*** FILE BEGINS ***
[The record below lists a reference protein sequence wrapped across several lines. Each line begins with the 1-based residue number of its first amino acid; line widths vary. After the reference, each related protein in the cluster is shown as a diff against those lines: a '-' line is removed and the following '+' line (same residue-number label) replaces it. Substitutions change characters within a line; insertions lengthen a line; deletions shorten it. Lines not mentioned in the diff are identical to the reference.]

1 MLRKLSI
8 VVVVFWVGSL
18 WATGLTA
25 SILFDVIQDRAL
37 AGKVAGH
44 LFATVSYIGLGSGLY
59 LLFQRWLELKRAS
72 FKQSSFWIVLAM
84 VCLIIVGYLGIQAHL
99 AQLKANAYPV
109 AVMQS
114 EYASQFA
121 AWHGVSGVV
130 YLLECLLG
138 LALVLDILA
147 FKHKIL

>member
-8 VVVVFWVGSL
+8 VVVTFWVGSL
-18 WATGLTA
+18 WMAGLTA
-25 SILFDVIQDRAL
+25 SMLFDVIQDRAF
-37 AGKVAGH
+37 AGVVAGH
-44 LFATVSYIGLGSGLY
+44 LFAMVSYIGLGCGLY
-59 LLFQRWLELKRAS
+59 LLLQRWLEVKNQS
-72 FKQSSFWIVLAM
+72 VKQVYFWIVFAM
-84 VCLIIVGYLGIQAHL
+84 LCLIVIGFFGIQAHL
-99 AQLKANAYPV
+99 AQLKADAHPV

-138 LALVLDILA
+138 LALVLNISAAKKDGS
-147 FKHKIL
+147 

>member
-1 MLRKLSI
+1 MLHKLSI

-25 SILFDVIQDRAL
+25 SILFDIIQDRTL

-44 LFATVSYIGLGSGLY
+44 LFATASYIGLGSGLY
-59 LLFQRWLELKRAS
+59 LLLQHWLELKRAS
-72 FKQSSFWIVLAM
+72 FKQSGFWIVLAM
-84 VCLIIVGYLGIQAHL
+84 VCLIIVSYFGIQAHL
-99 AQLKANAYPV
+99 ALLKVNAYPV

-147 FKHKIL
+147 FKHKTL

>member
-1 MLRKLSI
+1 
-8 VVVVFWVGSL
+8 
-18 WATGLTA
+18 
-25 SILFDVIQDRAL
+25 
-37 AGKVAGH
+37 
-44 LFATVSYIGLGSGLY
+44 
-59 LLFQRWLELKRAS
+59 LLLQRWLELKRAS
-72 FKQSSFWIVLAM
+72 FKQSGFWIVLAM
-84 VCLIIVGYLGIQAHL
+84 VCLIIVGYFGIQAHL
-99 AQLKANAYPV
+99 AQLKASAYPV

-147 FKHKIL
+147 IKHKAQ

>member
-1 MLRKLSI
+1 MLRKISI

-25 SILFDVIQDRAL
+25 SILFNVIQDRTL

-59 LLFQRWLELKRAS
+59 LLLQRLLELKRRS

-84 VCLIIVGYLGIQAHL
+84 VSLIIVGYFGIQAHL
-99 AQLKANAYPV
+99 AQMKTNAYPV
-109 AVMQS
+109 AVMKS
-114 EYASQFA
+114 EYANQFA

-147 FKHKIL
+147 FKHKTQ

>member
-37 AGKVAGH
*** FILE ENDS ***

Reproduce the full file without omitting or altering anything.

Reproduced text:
[The record below lists a reference protein sequence wrapped across several lines. Each line begins with the 1-based residue number of its first amino acid; line widths vary. After the reference, each related protein in the cluster is shown as a diff against those lines: a '-' line is removed and the following '+' line (same residue-number label) replaces it. Substitutions change characters within a line; insertions lengthen a line; deletions shorten it. Lines not mentioned in the diff are identical to the reference.]

1 MLRKLSI
8 VVVVFWVGSL
18 WATGLTA
25 SILFDVIQDRAL
37 AGKVAGH
44 LFATVSYIGLGSGLY
59 LLFQRWLELKRAS
72 FKQSSFWIVLAM
84 VCLIIVGYLGIQAHL
99 AQLKANAYPV
109 AVMQS
114 EYASQFA
121 AWHGVSGVV
130 YLLECLLG
138 LALVLDILA
147 FKHKIL

>member
-8 VVVVFWVGSL
+8 VVVTFWVGSL
-18 WATGLTA
+18 WMAGLTA
-25 SILFDVIQDRAL
+25 SMLFDVIQDRAF
-37 AGKVAGH
+37 AGVVAGH
-44 LFATVSYIGLGSGLY
+44 LFAMVSYIGLGCGLY
-59 LLFQRWLELKRAS
+59 LLLQRWLEVKNQS
-72 FKQSSFWIVLAM
+72 VKQVYFWIVFAM
-84 VCLIIVGYLGIQAHL
+84 LCLIVIGFFGIQAHL
-99 AQLKANAYPV
+99 AQLKADAHPV

-138 LALVLDILA
+138 LALVLNISAAKKDGS
-147 FKHKIL
+147 

>member
-1 MLRKLSI
+1 MLHKLSI

-25 SILFDVIQDRAL
+25 SILFDIIQDRTL

-44 LFATVSYIGLGSGLY
+44 LFATASYIGLGSGLY
-59 LLFQRWLELKRAS
+59 LLLQHWLELKRAS
-72 FKQSSFWIVLAM
+72 FKQSGFWIVLAM
-84 VCLIIVGYLGIQAHL
+84 VCLIIVSYFGIQAHL
-99 AQLKANAYPV
+99 ALLKVNAYPV

-147 FKHKIL
+147 FKHKTL

>member
-1 MLRKLSI
+1 
-8 VVVVFWVGSL
+8 
-18 WATGLTA
+18 
-25 SILFDVIQDRAL
+25 
-37 AGKVAGH
+37 
-44 LFATVSYIGLGSGLY
+44 
-59 LLFQRWLELKRAS
+59 LLLQRWLELKRAS
-72 FKQSSFWIVLAM
+72 FKQSGFWIVLAM
-84 VCLIIVGYLGIQAHL
+84 VCLIIVGYFGIQAHL
-99 AQLKANAYPV
+99 AQLKASAYPV

-147 FKHKIL
+147 IKHKAQ

>member
-1 MLRKLSI
+1 MLRKISI

-25 SILFDVIQDRAL
+25 SILFNVIQDRTL

-59 LLFQRWLELKRAS
+59 LLLQRLLELKRRS

-84 VCLIIVGYLGIQAHL
+84 VSLIIVGYFGIQAHL
-99 AQLKANAYPV
+99 AQMKTNAYPV
-109 AVMQS
+109 AVMKS
-114 EYASQFA
+114 EYANQFA

-147 FKHKIL
+147 FKHKTQ

>member
-37 AGKVAGH